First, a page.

Animal Allies Series: Vulture

Today's Animal Ally lessons are brought to you by one of my favorite maligned creatures: the vulture!

The vulture is one animal in particular that causes a great deal of disgust amongst those who do not know her. I tell you, friends, she is quite special and deserving of your attention.

Fast Facts

  • In North America, we have two species of vulture: the Turkey Vulture (has a pink head) and the Black Vulture (has a grayish head).
  • Soaring vultures are often confused for eagles because of their large wingspan, but eagles do not bend their wings into a V-shape (known as a dihedral) when flying. Vultures also lilt side to side as they lazily soar on thermals, sometimes for hours without flapping.
  • Turkey vultures are one of the only birds with an excellent sense of smell. (That's right, most birds can't smell.) They can smell dead stuff for miles, and they prefer it as fresh as possible! What they make up for in a sense of smell, they lack in song - vultures do not have the anatomy for song. They just grunt and hiss.
  • Vultures are intelligent and live in social groups with distinct hierarchies. The elders keep the youngsters in line by kicking them out of the best roosting spots.
  • Vultures get a bad rep for some habits that, to humans, are admittedly gross: they pee on themselves when they're hot to cool off, they projectile vomit when startled by predators, and they have featherless heads because it's easier to keep a bald head clean when sticking it into a carcass.

Vultures have incredibly powerful digestive systems

They can ingest a variety of nasty bacteria without ill effects.
The vulture is an animal of transformation, transmutation, and rebirth. It literally consumes that which is dead, digests the good and the bad, and then creates life out of it. They can process negative, terrible stuff and just release it into their waste. They are, essentially, a double-whammy of transformation: turning death into life, and neutralizing the negative and dangerous.

Vultures have featherless faces

This keep them clean when sticking their heads into a carcass. They are among the few birds that wear no mask - so vulture tells us to take our masks off, and not to fear our naked selves beneath, even if people may call us ugly without knowing us. She says, reach for the good, vitamin-rich meat on the inside of the issue. Have no fear of the void, the darkness between life and death; only society has taught us to fear this line. Spirit lives there, too. Have no fear of what others may say: reach for your truth even if others don't understand.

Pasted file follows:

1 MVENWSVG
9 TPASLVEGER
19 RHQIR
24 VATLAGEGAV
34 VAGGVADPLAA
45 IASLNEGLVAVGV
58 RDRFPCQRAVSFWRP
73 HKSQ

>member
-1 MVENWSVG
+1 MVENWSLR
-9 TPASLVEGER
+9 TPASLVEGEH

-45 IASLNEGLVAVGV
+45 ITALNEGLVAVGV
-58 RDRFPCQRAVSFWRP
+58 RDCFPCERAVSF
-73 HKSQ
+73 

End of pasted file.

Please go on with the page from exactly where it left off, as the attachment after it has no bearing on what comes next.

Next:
Important work often requires a certain reputation

Vultures do an incredible service to the earth, and yet we judge them based on their looks and habits. Be prepared to face the backlash when you live your own truth; those who do not understand will try to make you feel inadequate.

  A black vulture nestling, covered in down that is not yet waterproof.

A black vulture nestling, covered in down that is not yet waterproof.

To summarize, vultures teach us about:

  • transformation
  • rebirth
  • regeneration
  • processing the bad and the good equally, together - and then letting the bad leave the body/mind/soul
  • pursuing our own truth & getting to the meat of our issues
  • loving ourselves without our masks
  • ignoring the haters
  • trusting our paths and living them fully

Vulture is an incredibly special ally and one of my favorite animals. They have a particularly important role in the earth-web, and they are a powerful teacher during times of change and self-discovery.

I offer up these thoughts to the beautiful, holy vulture spirits in an honorable way and thank them for the beautiful sun-greeters for their teachings. It is good!

Thanks for reading and please share (link is bottom left) - everyone could use a little more vulture. Did you learn something new today? Tell me in the comments!

Big love,


Vulture image in header photo by user Dori, CC BY-SA 2.0